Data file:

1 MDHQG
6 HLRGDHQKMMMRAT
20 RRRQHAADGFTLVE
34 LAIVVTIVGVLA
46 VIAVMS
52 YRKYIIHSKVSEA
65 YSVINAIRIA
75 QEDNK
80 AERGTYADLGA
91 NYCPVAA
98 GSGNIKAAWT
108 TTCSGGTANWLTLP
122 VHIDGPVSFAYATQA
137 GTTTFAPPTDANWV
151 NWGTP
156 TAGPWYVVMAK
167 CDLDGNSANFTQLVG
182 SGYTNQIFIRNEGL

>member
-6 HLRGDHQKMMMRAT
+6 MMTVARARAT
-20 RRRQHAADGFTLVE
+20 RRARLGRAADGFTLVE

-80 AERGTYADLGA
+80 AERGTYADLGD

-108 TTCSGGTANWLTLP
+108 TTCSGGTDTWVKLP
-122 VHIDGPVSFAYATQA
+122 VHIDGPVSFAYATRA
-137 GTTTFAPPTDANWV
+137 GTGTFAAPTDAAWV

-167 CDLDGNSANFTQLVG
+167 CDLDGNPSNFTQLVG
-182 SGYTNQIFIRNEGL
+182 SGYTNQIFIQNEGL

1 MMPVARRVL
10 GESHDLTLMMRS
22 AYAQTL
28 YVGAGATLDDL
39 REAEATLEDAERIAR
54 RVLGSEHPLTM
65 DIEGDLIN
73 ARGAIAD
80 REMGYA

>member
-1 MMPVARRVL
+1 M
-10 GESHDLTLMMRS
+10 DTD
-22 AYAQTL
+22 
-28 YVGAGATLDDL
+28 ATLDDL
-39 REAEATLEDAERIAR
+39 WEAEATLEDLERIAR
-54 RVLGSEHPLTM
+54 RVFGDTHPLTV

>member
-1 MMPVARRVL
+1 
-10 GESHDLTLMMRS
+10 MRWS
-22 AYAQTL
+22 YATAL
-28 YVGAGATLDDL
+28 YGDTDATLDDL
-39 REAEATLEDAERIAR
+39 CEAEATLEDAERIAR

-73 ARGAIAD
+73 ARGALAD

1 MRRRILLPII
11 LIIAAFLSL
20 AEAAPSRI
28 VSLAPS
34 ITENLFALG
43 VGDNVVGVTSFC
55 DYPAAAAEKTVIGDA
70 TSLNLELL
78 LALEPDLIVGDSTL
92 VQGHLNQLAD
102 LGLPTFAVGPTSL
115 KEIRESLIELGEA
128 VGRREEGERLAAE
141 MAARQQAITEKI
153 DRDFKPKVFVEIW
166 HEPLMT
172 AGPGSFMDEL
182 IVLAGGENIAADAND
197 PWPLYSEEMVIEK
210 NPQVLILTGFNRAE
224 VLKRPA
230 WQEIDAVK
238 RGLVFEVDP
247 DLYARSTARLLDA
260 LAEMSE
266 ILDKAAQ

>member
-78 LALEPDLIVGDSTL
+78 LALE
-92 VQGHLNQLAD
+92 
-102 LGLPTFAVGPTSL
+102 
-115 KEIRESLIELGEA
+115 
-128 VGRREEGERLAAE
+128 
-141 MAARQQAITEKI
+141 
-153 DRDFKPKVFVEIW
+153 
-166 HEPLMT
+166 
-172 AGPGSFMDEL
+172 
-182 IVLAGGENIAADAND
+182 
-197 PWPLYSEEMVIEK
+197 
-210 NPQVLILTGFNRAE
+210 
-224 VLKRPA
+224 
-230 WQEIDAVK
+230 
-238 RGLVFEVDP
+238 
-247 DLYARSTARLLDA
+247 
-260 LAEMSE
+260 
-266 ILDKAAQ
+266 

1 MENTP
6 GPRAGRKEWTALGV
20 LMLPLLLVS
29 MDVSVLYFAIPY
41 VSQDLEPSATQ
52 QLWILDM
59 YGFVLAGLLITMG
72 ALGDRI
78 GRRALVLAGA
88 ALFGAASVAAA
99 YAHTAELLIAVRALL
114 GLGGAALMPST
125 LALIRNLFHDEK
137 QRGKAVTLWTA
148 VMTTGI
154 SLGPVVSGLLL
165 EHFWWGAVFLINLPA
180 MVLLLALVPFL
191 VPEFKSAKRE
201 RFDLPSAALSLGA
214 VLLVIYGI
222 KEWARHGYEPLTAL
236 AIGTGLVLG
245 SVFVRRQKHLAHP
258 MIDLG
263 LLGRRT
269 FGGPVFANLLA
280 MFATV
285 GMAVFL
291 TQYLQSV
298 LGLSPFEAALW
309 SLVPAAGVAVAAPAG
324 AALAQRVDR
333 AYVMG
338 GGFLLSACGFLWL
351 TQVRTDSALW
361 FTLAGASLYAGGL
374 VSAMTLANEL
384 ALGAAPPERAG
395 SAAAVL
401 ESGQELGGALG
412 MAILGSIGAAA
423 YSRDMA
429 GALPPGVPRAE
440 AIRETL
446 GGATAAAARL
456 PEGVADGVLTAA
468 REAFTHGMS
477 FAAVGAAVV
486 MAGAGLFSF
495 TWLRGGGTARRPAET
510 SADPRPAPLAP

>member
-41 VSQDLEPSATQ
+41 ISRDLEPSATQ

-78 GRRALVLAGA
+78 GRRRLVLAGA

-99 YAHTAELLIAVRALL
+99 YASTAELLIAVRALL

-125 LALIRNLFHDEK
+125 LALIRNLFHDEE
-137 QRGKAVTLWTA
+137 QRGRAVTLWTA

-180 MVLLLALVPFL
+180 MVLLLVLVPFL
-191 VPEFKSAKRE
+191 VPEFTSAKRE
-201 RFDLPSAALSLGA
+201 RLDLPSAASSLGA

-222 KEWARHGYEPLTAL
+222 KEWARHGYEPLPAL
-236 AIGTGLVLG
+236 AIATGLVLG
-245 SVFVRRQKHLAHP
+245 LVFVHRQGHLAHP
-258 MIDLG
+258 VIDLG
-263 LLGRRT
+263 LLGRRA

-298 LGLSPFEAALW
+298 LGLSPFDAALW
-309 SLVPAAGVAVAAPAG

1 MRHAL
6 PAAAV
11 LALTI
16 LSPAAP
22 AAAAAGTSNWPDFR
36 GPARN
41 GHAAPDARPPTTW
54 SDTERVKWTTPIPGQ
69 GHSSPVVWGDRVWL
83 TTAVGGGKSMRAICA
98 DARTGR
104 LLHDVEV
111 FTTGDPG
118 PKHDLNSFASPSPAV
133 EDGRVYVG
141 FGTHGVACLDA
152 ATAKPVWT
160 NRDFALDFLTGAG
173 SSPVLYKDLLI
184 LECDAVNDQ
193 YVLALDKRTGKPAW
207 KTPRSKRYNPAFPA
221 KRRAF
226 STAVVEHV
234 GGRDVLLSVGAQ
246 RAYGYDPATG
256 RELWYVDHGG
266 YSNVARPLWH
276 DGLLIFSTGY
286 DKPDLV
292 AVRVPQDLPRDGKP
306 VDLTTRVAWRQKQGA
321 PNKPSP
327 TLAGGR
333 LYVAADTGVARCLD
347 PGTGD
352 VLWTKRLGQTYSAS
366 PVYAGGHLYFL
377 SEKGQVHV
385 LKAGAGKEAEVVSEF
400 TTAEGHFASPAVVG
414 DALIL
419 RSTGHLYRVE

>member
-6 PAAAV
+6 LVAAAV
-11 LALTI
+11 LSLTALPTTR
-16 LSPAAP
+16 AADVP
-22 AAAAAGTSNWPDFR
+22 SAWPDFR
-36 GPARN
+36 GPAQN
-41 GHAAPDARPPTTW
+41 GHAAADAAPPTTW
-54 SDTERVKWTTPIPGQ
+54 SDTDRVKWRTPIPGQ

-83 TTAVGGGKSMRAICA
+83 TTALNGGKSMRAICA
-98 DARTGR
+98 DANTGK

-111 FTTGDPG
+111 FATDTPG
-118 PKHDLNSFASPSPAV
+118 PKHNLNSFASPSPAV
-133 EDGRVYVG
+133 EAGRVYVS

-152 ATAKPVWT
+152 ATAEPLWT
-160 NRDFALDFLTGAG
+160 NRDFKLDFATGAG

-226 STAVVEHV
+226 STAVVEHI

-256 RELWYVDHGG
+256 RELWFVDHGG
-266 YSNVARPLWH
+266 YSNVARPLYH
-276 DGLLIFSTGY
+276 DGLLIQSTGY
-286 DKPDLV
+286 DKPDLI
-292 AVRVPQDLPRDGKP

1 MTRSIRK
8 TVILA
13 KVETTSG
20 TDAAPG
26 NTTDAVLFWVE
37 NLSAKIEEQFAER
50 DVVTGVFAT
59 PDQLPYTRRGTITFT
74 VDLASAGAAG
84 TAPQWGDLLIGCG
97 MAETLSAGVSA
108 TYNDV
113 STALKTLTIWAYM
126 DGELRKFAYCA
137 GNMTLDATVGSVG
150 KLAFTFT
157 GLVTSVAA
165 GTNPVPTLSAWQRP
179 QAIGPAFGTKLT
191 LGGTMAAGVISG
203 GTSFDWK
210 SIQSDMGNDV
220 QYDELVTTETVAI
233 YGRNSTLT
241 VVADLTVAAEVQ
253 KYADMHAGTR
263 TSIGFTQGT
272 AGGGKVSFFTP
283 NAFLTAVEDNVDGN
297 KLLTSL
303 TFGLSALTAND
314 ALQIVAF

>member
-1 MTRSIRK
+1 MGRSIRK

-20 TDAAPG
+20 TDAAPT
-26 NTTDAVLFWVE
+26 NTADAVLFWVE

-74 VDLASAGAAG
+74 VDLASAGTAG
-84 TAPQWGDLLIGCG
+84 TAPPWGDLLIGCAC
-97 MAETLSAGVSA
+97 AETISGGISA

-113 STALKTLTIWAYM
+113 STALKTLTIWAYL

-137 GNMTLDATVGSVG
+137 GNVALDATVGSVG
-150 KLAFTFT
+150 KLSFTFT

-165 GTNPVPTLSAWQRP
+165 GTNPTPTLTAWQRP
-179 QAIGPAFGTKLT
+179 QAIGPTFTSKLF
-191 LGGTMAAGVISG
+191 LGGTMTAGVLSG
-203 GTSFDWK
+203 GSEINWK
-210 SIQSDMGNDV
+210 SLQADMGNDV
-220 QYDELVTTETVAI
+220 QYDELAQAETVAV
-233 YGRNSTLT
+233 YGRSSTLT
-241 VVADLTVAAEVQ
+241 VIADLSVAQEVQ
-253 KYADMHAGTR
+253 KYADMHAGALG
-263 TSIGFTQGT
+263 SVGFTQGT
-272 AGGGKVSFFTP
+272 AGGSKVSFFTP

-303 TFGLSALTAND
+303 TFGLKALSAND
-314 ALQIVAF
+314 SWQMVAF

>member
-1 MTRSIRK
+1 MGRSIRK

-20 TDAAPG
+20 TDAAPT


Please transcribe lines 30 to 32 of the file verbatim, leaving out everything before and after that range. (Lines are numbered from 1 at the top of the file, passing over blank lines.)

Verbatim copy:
-137 GTTTFAPPTDANWV
+137 GTGTFAAPTDAAWV

-167 CDLDGNSANFTQLVG